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Re: How to handle HTTP/2 negotiation failure WRT TLS

From: Michael Sweet <msweet@apple.com>
Date: Mon, 03 Feb 2014 10:19:12 -0500
Cc: HTTP Working Group <ietf-http-wg@w3.org>
Message-id: <2392C0AF-BD36-4AD5-843E-399E741DF172@apple.com>
To: "William Chan (陈智昌)" <willchan@chromium.org>

On Feb 1, 2014, at 1:13 PM, William Chan (陈智昌) <willchan@chromium.org> wrote:
> I don't fully understand your paragraph, since you primarily assert
> points of your own, but did not seem to address mine, AFAICT. Can you
> clarify some points?
> * What's "the normal fallback logic"?

Typically: TLS/1.2 -> TLS/1.1 -> TLS/1.0 -> SSL/3.0 -> fail

And for HTTP/2 via ALPN, seems like this would simply become: TLS/1.2+HTTP/2.0 -> TLS/1.2+HTTP/1.1 ...

> * I asserted that, in some ways, HTTP/2 may have some better security
> properties than HTTP/1.X (e.g. padding mechanism). When you said
> "there is nothing inherently special about HTTP/2.0 in this", does
> that mean you disagree?

If I am understanding the current work of the TLS WG, all of the TLS padding enhancements apply to all uses of TLS, not just HTTP/2.0.  Requiring them for HTTP/2.0 conformance may be useful for security, but that doesn't mean that those same requirements cannot be used for HTTP/1.1, i.e., "downgrading" to HTTP/1.1 does not mean that you can't still use the TLS extensions - that is a TLS negotiation thing, not something unique to HTTP/2.0.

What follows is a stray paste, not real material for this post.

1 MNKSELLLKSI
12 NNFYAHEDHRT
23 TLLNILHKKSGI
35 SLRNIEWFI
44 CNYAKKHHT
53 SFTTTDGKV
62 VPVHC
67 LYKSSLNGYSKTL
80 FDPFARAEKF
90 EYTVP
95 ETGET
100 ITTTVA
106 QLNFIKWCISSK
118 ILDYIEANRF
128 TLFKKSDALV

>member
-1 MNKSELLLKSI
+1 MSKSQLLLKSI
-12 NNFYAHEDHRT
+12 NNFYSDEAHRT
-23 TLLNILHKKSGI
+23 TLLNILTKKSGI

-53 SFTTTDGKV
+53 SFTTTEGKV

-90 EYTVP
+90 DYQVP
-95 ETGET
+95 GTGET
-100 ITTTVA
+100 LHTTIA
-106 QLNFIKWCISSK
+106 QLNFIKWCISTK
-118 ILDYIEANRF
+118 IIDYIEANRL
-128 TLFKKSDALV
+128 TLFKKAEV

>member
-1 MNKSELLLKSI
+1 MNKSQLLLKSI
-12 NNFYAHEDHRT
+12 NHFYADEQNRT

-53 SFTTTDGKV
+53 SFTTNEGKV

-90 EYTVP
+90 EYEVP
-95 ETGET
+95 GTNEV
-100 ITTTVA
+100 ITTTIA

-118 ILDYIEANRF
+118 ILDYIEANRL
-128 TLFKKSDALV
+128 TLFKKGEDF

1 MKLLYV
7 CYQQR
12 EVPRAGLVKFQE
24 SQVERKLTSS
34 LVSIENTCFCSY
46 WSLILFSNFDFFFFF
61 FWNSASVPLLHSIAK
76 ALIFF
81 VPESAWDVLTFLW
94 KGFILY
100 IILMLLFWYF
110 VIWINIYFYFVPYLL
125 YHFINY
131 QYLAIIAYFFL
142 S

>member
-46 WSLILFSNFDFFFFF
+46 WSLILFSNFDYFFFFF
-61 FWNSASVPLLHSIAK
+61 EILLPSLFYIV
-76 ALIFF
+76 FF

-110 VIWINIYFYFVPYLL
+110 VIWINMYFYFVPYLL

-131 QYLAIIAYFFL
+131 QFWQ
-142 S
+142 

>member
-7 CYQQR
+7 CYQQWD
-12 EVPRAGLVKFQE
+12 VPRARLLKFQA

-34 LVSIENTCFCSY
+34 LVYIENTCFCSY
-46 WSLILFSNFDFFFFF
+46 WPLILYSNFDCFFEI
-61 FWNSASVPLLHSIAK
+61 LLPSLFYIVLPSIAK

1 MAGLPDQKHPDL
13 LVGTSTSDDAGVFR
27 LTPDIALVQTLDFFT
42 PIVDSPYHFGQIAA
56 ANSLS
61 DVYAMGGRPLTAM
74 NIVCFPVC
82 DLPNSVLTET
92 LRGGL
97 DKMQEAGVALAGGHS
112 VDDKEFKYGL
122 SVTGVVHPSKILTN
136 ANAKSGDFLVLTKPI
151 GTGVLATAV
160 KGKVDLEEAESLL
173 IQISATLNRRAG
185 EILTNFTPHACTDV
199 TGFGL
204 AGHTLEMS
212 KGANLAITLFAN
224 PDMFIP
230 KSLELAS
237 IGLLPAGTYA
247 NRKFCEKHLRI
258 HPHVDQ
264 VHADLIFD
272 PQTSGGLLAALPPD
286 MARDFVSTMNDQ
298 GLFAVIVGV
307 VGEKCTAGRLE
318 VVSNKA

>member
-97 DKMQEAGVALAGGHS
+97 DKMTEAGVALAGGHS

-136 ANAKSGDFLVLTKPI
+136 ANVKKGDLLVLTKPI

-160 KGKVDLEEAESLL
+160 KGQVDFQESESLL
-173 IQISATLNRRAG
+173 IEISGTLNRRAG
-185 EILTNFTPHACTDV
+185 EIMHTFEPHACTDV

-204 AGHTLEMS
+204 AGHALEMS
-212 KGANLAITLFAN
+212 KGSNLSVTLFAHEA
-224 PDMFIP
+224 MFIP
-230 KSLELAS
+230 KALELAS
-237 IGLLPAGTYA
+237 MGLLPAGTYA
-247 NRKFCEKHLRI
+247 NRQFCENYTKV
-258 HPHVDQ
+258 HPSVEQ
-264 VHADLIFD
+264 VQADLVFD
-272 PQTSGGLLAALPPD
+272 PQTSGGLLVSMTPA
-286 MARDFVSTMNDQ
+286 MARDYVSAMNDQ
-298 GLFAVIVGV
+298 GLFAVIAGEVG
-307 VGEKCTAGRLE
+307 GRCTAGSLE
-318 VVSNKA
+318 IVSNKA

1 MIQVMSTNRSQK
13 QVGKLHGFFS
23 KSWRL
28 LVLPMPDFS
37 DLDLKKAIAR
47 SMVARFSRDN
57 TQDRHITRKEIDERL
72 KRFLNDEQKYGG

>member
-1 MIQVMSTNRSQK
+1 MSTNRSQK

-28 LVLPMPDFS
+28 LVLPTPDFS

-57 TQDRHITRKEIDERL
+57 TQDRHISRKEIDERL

> * Do you disagree with the reasoning that, *if* HTTP/2 has certain
> better security properties over HTTP/1.X, and *if* HTTP/2 negotiation
> failure leads to fallback to HTTP/1.X, then a triggering a negotiation
> failure could lead to a downgrade attack?

That's a big IF, but sure if you can't negotiate "more secure" TLS then you'll end up with "less secure" TLS/SSL.  But again, that isn't a HTTP/2.0 thing (aside from whatever minimum TLS requirements we might add) but a TLS thing.  And nothing says that a browser can't differentiate between "good" and "not-so-good" TLS, offer local policies to prevent the use of vulnerable ciphers, etc.  Let's just not start calling HTTP/2.0 more secure than HTTP/1.1 on the basis of TLS, since HTTP/2.0 does not require TLS and security is more than just good encryption.

Michael Sweet, Senior Printing System Engineer, PWG Chair

Received on Monday, 3 February 2014 15:19:46 UTC

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